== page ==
Our Scenic Spires - Corner of School and Main Streets:

Five Walks Through Montpelier VT: Tour #3 - The Elm Street Mini Loop

Our Scenic Spires - Corner of School and Main Streets:

Montpelier, Vermont 05602, United States

Created By: Kiltumper Close Press


At this intersection, we have in our sights all four of the church spires that are a major feature of the scenic hilltop view I spoke about earlier. As you face the library, to the left is the Trinity Methodist. You may want to capture a photo of its steeple, colorfully decorated with hearts and chevrons. If you are lucky enough to be here in October, you may be in time to experience their annual chicken pie supper. This is an October tradition for churches throughout Vermont. Don’t call them “pot pies”! It’s just “chicken pie” and it’s cooked with biscuits on top rather than pie crust.

Further down School Street you can just get a peek at the First Baptist Church, built in the classic New England Gothic style in 1868, and on the corner opposite the library is the United Church of Christ’s Bethany Church. It was also originally built in 1868 but when it became unstable its red stone blocks were taken down, stone by stone, and then reincorporated into the more modern church that was completed in 1959. The interior includes a chapel with a labyrinth that is open to the public at scheduled times.
Let’s cross the street now for our next stop at the library. Its origin is a story of high drama, greed and redemption, with yet another little ghostly angle thrown on top. There are some benches on the lawn if you’d like to rest your feet while I tell you all about it.

The Unitarian church at this corner is on the site of the first tavern and inn in Montpelier, operated in the 1790s by none other than the ubiquitous Davis family. It became known as the Union House, and several versions of this accommodation literally went up in flames over the years. The last version was across the street where the bank is now, where Sherm Caswell spent his last years, and that eventually burned also.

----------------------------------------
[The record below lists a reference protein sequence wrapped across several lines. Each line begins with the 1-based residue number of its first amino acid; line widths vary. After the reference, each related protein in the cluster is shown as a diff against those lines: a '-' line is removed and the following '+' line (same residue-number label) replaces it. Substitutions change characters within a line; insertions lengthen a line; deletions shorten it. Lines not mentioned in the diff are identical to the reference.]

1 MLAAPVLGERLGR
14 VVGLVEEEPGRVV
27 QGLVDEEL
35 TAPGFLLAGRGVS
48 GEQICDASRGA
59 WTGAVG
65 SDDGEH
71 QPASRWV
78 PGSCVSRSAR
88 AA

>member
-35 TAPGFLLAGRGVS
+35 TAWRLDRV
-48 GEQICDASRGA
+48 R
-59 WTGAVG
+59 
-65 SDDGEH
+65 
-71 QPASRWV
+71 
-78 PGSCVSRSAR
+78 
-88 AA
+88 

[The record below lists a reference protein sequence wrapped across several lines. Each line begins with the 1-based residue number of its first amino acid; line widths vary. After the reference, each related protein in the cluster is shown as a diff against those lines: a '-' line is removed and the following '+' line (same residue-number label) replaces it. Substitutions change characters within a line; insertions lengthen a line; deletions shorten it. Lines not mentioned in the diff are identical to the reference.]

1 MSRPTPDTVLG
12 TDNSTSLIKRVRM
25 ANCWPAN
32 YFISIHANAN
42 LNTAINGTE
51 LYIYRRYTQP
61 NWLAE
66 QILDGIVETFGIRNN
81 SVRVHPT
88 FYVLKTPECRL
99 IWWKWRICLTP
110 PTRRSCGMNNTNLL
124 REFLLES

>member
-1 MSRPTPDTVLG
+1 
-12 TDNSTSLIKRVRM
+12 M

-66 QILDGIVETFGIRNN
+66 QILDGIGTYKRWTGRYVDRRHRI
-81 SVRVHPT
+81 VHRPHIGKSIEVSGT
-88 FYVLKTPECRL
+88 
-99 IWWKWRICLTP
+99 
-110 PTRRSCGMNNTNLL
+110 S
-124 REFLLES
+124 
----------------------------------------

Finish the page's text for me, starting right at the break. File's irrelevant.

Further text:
When the Unitarian Universalists first formed a congregation in Montpelier, they had an arrangement that will probably never be repeated in the modern era. They held their meetings at the State House. This didn’t really suit anyone, though, so a committee of businessmen in the congregation commissioned Boston architect Thomas Silloway to design this church in 1865. It was originally painted a light gray. At some point it was painted all over wedding cake-white, which oddly enough seemed to make it almost invisible. More recently it was repainted in this sage color with white accents and when it was finished it was like it had suddenly stepped from behind a curtain and we were all stunned to realize how beautiful it was.

The Itinerant Organ Maker
If the church is open you should have a peek inside for a better look at the hand-painted windows, the dark walnut pews, and their gloriously restored 1866 pipe organ, built by George Stevens of Cambridge, MA, who was a sort of Johnny Appleseed of organs.

He is said to have installed about 800 of them in churches around the country. This church is also the venue of choice for many classical music concerts. If you are a fan of chamber music, check to see if anything is on during your visit, because for a fraction of what you’d pay in larger cities, you will get to hear world-class musicians in an amazing setting.

This point of interest is part of the tour: Five Walks Through Montpelier VT: Tour #3 - The Elm Street Mini Loop


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